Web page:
And now I’m rambling and probably making very little sense.

    Also, I love that you wrote out “et cetera”.

  2. 2 Colin March 24, 2008 at 8:44 pm

    You’re making a lot of sense, actually, because those are the sort of thoughts that kept surfacing in some corner of my mind during my entire time in Rome (although, of course, you’ve articulated them far more elegantly than I would’ve). For me, it makes the intellectual, historical nature of the place, fascinating in its own right, so much more poignant, and so much more significant to me on a personal level. Which I think is entirely wonderful.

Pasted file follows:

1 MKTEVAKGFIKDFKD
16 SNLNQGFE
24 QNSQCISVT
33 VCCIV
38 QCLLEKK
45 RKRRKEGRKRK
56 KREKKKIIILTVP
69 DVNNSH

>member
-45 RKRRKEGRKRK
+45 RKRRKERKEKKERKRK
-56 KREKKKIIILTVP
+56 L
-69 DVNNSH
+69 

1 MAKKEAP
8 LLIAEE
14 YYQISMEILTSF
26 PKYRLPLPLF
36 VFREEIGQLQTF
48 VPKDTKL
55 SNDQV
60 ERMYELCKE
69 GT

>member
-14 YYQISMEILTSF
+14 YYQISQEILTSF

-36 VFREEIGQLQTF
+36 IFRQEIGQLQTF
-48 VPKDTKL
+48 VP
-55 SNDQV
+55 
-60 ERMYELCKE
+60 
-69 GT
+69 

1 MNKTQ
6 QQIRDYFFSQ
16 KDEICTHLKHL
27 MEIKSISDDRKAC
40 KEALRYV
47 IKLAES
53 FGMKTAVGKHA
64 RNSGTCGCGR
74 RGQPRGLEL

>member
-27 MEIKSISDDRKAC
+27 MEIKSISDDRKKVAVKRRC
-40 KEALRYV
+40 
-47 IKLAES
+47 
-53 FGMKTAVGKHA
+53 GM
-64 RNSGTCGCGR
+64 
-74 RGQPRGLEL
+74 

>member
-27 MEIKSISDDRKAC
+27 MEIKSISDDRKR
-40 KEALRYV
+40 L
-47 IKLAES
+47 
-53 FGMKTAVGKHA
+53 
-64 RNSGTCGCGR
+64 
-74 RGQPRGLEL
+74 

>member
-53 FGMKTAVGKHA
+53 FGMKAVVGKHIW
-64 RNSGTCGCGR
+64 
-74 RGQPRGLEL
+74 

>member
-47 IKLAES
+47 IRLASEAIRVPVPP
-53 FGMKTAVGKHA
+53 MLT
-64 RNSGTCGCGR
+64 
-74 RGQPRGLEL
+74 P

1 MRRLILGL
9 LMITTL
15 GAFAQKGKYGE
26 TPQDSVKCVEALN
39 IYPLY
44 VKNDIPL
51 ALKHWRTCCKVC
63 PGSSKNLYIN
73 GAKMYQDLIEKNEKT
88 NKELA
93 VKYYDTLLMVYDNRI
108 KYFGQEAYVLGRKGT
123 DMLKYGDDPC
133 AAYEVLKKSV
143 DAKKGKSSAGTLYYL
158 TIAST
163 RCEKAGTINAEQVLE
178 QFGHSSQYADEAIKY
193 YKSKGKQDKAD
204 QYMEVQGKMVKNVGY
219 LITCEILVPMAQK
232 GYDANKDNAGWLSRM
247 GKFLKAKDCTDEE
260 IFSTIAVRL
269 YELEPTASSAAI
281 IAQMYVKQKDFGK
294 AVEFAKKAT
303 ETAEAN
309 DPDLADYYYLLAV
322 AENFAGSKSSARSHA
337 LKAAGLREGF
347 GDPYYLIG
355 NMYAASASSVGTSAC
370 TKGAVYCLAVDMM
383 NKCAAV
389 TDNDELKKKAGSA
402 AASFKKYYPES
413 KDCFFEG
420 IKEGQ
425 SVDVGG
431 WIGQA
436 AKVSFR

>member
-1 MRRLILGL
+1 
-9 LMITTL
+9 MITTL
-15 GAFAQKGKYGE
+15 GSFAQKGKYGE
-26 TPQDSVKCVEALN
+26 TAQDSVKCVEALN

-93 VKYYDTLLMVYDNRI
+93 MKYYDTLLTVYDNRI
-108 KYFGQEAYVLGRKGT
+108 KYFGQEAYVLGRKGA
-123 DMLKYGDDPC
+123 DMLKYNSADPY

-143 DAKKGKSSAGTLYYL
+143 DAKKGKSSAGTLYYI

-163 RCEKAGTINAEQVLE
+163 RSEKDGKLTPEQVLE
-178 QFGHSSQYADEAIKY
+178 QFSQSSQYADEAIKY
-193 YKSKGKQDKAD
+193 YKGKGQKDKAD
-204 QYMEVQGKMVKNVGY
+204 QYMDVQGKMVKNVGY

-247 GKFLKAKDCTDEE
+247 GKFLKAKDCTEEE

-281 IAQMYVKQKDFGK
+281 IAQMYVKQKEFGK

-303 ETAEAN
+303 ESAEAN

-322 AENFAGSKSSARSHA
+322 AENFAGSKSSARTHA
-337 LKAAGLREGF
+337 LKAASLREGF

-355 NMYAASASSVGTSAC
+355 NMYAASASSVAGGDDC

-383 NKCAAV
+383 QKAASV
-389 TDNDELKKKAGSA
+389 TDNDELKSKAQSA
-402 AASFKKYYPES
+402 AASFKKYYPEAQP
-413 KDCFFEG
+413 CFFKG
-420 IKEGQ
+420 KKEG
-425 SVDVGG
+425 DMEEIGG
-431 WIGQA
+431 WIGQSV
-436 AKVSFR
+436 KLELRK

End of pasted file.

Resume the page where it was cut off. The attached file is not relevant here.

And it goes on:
Hee. I always hesitate to write out “et cetera,” because I think it makes me look a bit pompous, but we’re talking Roman history here. I think it’s appropriate.

Leave a Reply

Fill in your details below or click an icon to log in: Logo

You are commenting using your account. Log Out / Change )

Twitter picture

You are commenting using your Twitter account. Log Out / Change )

Facebook photo

You are commenting using your Facebook account. Log Out / Change )

Google+ photo

You are commenting using your Google+ account. Log Out / Change )

Connecting to %s


%d bloggers like this: